In the Matter of the Involuntary Term. of the Parent-Child Rel. of D.P., Minor Child, and her Father, D.P.; D.P. v. Indiana Dept. of Child Services and Child Advocates, Inc.

49A02-1303-JT-245
Juvenile. Reverses termination of parental rights, finding that Father D.P’s due process rights were violated when a judge ruled on findings of fact prepared by a new magistrate who prepared findings based on the results of a hearing conducted by a magistrate who resigned. Remands to the juvenile court for a new evidentiary hearing.

In Re The Marriage of: David L. Fendley v. Misty L. Converse f/k/a Misty L. Fendley (NFP)
20A05-1212-DR-662
Domestic relation. Reverses former husband David Fendley’s motion to set aside a judgment against him for $128,104, holding that a prior agreement between him and ex-wife Misty Converse abated his obligation in 1994.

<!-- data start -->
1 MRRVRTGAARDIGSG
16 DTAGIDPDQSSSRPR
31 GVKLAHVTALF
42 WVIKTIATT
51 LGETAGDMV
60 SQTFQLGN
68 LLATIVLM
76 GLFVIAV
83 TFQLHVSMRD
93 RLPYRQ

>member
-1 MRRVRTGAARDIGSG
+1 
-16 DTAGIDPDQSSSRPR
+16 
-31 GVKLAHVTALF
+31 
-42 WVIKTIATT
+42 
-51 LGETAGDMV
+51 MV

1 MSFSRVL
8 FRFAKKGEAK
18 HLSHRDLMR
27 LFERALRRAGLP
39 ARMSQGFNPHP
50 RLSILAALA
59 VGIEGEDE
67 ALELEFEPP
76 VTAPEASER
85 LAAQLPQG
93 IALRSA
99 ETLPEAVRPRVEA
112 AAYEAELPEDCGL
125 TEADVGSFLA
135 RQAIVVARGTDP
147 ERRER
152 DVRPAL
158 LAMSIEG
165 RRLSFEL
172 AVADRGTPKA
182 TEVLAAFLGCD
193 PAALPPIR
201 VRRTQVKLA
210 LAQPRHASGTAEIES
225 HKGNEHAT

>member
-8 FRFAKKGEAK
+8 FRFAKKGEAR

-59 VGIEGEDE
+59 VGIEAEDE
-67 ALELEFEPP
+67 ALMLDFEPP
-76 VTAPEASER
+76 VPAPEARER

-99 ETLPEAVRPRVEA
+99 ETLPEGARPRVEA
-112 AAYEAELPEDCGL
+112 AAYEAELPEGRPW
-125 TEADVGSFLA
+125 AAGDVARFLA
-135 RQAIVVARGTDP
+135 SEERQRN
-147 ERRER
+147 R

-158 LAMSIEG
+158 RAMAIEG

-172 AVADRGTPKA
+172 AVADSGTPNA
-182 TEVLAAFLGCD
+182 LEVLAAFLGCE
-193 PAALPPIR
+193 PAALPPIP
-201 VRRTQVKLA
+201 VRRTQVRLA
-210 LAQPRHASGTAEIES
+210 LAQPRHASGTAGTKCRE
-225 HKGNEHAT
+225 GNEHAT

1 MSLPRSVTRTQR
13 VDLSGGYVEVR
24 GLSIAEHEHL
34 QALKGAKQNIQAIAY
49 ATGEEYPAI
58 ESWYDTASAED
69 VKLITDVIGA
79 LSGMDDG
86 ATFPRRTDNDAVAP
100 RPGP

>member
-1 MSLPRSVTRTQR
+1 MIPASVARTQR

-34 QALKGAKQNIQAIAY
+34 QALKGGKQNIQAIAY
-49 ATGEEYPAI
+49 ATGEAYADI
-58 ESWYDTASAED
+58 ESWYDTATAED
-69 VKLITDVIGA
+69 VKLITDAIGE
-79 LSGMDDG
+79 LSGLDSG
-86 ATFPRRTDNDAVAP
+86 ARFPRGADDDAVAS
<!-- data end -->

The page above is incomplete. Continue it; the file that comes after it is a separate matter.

Brian L. Marchand v. State of Indiana (NFP)
87A01-1209-CR-431
Criminal. Affirms on interlocutory appeal two orders denying Brian Marchand’s motions for discharge under Indiana Criminal Rule 4(C).

Brian McGill v. State of Indiana (NFP)
49A02-1211-CR-934
Criminal. Affirms conviction of Class B felony aggravated battery and finding of habitual offender.

Indiana Surpeme Court and Indiana Tax Court issued no opinions by IL deadline. U.S. 7th Circuit Court of Appeals issued no Indiana opinions by IL deadline.